Skull-fixated fiducial markers improve accuracy in staged frameless stereotactic epilepsy surgery in children: Clinical article
Department of Neurological Surgery, Oregon Health & Science University, 3303 SW Bond Avenue, Portland, OR 97239, USA. Journal of Neurosurgery Pediatrics
(Impact Factor: 1.48).
01/2011; 7(1):116-9. DOI: 10.3171/2010.10.PEDS10352
Surgery to monitor and resect epileptogenic foci may be undertaken in 2 stages, providing an opportunity to use skull-fixated fiducials implanted during the first stage to improve the accuracy of cortical resection during the second stage. This study compared the intrinsic accuracy of skin-based and skull-fixated fiducial markers in registering frameless stereotaxy during pediatric epilepsy surgery. To the authors' knowledge, these modalities of registration have not previously been directly compared in this population.
The authors undertook a retrospective review of pediatric patients who underwent resection of epileptogenic foci in 2 stages with frameless stereotactic assistance, performed by a single surgeon at Oregon Health & Science University. For the first stage (subdural grid implantation), 9 skin fiducial markers were used to register anatomical data in a frameless stereotactic station. Intraoperatively, four 3-mm screws were placed circumferentially around the craniotomy. Postoperatively, thin-slice brain MR and CT images were obtained and fused. For the second stage, the 4 screws were used as fiducial markers to register the stereotactic anatomical data. For both stages, accuracy (difference in millimeters from zero of the manual fiducial registration compared with the computer model) was determined using navigation software. The intrinsic accuracy of these 2 methods of fiducial registration was compared using a paired Student t-test.
Between 2004 and 2009, 40 pediatric patients with epilepsy underwent frameless stereotactic surgical procedures. Fourteen patients who had 2-stage procedures using skin-based and skull-fixated registration with complete accuracy data were included in this retrospective review. Mean registration error was significantly lower using skull-fixated fiducials (1.35 mm, 95% CI 1.09-1.60 mm) than using skin-based fiducials (1.85 mm, 95% CI 1.56-2.13 mm; p = 0.0016).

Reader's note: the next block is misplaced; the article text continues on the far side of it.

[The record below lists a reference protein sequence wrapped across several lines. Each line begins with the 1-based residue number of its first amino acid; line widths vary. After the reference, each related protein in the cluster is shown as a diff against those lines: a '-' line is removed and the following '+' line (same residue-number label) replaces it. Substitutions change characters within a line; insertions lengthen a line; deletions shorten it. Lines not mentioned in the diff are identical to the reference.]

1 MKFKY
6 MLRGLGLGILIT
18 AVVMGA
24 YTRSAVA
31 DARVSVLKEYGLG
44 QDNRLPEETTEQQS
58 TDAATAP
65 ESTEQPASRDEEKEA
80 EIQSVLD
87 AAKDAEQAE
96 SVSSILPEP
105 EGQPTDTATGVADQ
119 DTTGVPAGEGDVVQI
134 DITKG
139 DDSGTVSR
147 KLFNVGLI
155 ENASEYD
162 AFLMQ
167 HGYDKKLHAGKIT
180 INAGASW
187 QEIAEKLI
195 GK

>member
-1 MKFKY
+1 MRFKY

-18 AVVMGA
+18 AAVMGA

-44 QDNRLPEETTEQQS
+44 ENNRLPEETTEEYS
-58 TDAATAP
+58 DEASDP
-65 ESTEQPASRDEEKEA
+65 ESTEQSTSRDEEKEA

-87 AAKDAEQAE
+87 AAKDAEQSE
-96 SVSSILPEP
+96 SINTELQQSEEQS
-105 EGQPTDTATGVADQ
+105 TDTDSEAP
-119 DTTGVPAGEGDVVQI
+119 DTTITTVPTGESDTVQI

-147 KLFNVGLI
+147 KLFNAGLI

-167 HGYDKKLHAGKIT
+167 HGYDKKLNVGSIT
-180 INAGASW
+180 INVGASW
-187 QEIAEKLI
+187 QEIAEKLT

A significantly higher degree of accuracy was achieved using 4 skull-fixated fiducials compared with using 9 skin-based fiducials. This simple and accurate method for registering frameless stereotactic anatomical data does not involve the potential time, expense, discomfort, and morbidity of extraoperative skull-fixated fiducial placement. The method described in this paper could also be extrapolated to other planned 2-stage cranial surgical procedures such as combined skull base approaches.
Available from: Luciano Furlanetti
- "Therefore, although these techniques could be considered interesting attempts in reducing pin-related complications, no further consensus can be drawn since the information is based on anecdotal experiences. Other groups have presented their experiences on frameless stereotactic approaches as an alternative to frame-based stereotactic procedures in children    . Head fixation by a drape has also been described . "
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ABSTRACT: Stereotactic frame-based procedures proved to be precise, safe and are of widespread use among adult patients. Regarding pediatric patients few data is available, therefore the use of the stereotactic frame remains controversial in this population. This motivated us to report our experience in stereotactic procedures in the youngest patients and review the literature concerning this subject.
All frame-based procedures performed in patients younger than seven years in the University of Freiburg during the last 10 years were retrospectively analyzed and discussed under the light of the current literature.